Housing blocks just below the pyramids would have been reserved for the powerful in Maya society.

In 1973 the first of the very productive Palenque "Mesa Redonda"s (Round tables) was held here on the inspiration of Merle Green Robertson; thereafter every few years leading Mayanists would meet at Palenque to discuss and examine new findings in the field. Meanwhile Robertson was conducting a detailed examination of all art at Palenque, including recording all the traces of color on the sculpture. Image File history File linksMetadata Download high resolution version (2272x1704, 802 KB) Some of the newer archaeological excavations at Palenque in Chiapas, Mexico reveal housing blocks for higher ups in Mayan society. ... Image File history File linksMetadata Download high resolution version (2272x1704, 802 KB) Some of the newer archaeological excavations at Palenque in Chiapas, Mexico reveal housing blocks for higher ups in Mayan society. ... The Maya civilization is a Mesoamerican civilization, noted for the only known fully developed written language of the pre-Columbian Americas, as well as its spectacular art, monumental architecture, and sophisticated mathematical and astronomical systems. ... 1973 (MCMLXXIII) was a common year starting on Monday. ... Mayanist is a term which has been in widespread use from the late 19th century onwards, to refer to scholars who have specialised in research and study of the Central American pre-Columbian Maya civilization. ...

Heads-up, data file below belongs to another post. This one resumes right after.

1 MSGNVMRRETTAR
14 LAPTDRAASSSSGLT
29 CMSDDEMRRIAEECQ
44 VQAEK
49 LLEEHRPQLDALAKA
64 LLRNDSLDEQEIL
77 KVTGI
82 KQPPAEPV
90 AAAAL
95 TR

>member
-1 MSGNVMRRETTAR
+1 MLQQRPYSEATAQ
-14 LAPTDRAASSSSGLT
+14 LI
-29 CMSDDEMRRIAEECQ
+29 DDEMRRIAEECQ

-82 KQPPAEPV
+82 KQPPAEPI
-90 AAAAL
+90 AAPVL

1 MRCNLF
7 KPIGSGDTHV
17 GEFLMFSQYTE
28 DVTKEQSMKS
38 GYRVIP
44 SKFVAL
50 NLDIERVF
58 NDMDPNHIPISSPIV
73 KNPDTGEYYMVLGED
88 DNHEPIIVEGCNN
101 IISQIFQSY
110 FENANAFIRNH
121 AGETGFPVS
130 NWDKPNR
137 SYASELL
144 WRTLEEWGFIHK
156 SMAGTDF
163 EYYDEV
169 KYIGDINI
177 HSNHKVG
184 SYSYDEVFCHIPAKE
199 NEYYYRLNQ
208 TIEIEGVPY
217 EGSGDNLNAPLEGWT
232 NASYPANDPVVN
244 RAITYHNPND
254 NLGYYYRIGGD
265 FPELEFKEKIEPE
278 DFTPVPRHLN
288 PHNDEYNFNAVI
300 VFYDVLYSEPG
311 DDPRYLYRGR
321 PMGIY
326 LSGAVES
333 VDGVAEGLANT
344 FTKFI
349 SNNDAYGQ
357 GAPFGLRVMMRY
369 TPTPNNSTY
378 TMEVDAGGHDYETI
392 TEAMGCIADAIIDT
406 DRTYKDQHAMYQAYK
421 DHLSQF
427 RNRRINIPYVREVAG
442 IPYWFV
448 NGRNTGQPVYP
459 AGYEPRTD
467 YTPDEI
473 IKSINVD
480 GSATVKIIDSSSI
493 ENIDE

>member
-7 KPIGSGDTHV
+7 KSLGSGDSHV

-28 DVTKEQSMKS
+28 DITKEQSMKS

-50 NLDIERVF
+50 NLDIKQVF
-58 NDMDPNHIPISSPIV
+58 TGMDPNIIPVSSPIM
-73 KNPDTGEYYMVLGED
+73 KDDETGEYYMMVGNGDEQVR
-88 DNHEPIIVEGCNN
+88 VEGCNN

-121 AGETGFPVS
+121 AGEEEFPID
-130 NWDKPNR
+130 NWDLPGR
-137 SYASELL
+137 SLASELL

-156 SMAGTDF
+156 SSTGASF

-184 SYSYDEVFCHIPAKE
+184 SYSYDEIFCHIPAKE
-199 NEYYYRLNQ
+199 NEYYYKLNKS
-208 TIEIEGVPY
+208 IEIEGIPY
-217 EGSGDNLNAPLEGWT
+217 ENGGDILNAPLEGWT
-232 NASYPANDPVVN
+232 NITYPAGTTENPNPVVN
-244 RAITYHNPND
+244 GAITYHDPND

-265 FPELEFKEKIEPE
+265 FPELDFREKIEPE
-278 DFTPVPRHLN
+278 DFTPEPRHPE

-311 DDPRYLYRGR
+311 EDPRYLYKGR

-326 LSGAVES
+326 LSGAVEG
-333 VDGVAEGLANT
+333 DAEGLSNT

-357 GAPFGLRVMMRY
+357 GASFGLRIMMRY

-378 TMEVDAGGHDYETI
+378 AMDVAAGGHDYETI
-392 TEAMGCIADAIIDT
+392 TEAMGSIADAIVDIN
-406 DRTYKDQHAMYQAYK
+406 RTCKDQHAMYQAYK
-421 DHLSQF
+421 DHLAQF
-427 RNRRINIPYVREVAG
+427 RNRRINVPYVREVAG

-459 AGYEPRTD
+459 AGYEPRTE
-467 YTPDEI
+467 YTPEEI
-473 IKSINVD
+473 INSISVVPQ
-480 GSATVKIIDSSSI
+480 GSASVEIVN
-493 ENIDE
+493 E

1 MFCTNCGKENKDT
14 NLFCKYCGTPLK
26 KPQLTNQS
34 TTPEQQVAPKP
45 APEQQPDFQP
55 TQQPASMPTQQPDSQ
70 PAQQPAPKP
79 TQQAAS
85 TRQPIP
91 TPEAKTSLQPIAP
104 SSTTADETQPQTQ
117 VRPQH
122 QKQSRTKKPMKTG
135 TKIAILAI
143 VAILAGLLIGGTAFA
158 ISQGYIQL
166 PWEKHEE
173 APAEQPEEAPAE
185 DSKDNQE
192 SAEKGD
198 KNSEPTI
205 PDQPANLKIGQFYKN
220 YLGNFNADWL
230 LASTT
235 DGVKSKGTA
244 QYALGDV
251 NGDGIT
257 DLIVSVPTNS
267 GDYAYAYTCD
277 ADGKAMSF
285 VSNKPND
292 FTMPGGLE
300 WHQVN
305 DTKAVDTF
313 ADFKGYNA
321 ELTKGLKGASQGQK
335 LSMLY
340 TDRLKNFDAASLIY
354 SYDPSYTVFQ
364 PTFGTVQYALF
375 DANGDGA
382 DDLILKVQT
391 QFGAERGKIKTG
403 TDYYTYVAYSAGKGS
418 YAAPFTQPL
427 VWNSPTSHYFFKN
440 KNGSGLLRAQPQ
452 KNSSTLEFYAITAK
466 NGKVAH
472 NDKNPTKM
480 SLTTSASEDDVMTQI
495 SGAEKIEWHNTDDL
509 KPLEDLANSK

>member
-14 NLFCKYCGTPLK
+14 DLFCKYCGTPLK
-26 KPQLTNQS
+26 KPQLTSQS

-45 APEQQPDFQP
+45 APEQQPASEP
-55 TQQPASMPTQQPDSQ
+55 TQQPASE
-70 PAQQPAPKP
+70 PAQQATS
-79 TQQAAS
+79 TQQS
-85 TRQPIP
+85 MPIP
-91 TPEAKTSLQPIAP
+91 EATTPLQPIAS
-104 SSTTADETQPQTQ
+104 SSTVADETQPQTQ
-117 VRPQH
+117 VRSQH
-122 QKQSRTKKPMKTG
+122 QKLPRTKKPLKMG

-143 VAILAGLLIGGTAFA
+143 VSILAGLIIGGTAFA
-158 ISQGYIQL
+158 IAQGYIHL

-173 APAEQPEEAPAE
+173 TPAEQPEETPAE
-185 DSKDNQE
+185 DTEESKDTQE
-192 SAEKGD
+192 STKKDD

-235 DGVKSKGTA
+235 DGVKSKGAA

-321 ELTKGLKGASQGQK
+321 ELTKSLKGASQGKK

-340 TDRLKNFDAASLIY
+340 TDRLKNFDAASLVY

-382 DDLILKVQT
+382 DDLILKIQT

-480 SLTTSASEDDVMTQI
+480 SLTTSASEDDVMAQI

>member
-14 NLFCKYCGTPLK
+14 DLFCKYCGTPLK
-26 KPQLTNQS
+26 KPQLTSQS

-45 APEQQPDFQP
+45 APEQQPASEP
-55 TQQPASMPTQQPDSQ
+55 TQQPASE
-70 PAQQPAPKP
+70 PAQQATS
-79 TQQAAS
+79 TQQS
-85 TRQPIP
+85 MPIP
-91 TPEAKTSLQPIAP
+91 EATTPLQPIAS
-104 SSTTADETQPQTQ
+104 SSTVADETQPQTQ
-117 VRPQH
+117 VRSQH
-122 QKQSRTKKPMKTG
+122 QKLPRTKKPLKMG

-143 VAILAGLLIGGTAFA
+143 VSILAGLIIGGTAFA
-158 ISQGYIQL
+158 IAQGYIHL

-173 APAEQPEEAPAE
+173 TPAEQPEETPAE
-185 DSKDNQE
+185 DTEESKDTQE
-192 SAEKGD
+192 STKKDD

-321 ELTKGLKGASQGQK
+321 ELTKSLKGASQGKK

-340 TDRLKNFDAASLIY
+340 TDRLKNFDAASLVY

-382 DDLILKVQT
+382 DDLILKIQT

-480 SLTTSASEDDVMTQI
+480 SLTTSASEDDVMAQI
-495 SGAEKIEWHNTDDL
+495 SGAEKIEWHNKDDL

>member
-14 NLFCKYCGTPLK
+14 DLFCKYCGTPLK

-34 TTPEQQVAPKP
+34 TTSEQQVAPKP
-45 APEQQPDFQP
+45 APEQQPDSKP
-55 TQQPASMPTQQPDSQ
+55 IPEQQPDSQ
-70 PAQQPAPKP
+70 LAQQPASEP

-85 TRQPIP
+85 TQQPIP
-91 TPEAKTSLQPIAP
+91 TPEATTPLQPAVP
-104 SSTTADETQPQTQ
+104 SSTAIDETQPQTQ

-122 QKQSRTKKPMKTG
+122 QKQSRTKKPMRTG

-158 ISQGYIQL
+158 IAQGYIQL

The 1970s also saw a small museum built at the site. The 1970s decade refers to the years from 1970 to 1979, inclusive. ...


In the last 15 or 20 years, a great deal more of the site has been excavated, but currently, archaeologists estimate that only 5% of the total city has been uncovered.


Palenque remains much visited, and perhaps evokes more affection in visitors than any other Mesoamerican ruin.